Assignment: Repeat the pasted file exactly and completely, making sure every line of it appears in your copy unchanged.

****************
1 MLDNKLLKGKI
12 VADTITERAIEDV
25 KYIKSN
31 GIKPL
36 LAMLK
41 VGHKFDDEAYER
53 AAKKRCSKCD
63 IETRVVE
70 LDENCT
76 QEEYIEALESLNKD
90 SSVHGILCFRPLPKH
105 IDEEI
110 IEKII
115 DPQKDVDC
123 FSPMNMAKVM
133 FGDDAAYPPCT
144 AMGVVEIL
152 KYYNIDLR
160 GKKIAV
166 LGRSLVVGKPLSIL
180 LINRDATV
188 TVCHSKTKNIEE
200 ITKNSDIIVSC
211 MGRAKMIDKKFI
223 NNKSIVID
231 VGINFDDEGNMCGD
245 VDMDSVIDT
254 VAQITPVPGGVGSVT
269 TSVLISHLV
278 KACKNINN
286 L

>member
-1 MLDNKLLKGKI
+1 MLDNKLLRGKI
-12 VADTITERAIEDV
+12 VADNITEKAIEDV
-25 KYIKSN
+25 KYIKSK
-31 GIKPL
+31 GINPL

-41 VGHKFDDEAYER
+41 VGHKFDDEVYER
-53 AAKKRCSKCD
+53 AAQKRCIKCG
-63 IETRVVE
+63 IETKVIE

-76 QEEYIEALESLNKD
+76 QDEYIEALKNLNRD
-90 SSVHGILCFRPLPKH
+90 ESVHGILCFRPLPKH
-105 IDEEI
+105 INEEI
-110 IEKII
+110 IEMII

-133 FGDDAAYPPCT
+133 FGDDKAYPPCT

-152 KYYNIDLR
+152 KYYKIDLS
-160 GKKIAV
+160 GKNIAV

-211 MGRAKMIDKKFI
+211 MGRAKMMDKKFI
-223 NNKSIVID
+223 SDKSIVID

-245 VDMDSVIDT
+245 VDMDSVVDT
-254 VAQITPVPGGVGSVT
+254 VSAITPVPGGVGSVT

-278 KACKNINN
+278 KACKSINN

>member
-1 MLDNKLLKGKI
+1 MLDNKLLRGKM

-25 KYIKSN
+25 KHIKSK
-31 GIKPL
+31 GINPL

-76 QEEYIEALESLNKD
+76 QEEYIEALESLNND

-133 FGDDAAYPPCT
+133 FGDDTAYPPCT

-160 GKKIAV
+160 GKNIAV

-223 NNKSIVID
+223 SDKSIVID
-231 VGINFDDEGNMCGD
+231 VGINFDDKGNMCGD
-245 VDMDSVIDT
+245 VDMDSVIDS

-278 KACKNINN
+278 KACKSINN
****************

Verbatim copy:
1 MLDNKLLKGKI
12 VADTITERAIEDV
25 KYIKSN
31 GIKPL
36 LAMLK
41 VGHKFDDEAYER
53 AAKKRCSKCD
63 IETRVVE
70 LDENCT
76 QEEYIEALESLNKD
90 SSVHGILCFRPLPKH
105 IDEEI
110 IEKII
115 DPQKDVDC
123 FSPMNMAKVM
133 FGDDAAYPPCT
144 AMGVVEIL
152 KYYNIDLR
160 GKKIAV
166 LGRSLVVGKPLSIL
180 LINRDATV
188 TVCHSKTKNIEE
200 ITKNSDIIVSC
211 MGRAKMIDKKFI
223 NNKSIVID
231 VGINFDDEGNMCGD
245 VDMDSVIDT
254 VAQITPVPGGVGSVT
269 TSVLISHLV
278 KACKNINN
286 L

>member
-1 MLDNKLLKGKI
+1 MLDNKLLRGKI
-12 VADTITERAIEDV
+12 VADNITEKAIEDV
-25 KYIKSN
+25 KYIKSK
-31 GIKPL
+31 GINPL

-41 VGHKFDDEAYER
+41 VGHKFDDEVYER
-53 AAKKRCSKCD
+53 AAQKRCIKCG
-63 IETRVVE
+63 IETKVIE

-76 QEEYIEALESLNKD
+76 QDEYIEALKNLNRD
-90 SSVHGILCFRPLPKH
+90 ESVHGILCFRPLPKH
-105 IDEEI
+105 INEEI
-110 IEKII
+110 IEMII

-133 FGDDAAYPPCT
+133 FGDDKAYPPCT

-152 KYYNIDLR
+152 KYYKIDLS
-160 GKKIAV
+160 GKNIAV

-211 MGRAKMIDKKFI
+211 MGRAKMMDKKFI
-223 NNKSIVID
+223 SDKSIVID

-245 VDMDSVIDT
+245 VDMDSVVDT
-254 VAQITPVPGGVGSVT
+254 VSAITPVPGGVGSVT

-278 KACKNINN
+278 KACKSINN

>member
-1 MLDNKLLKGKI
+1 MLDNKLLRGKM

-25 KYIKSN
+25 KHIKSK
-31 GIKPL
+31 GINPL

-76 QEEYIEALESLNKD
+76 QEEYIEALESLNND

-133 FGDDAAYPPCT
+133 FGDDTAYPPCT

-160 GKKIAV
+160 GKNIAV

-223 NNKSIVID
+223 SDKSIVID
-231 VGINFDDEGNMCGD
+231 VGINFDDKGNMCGD
-245 VDMDSVIDT
+245 VDMDSVIDS

-278 KACKNINN
+278 KACKSINN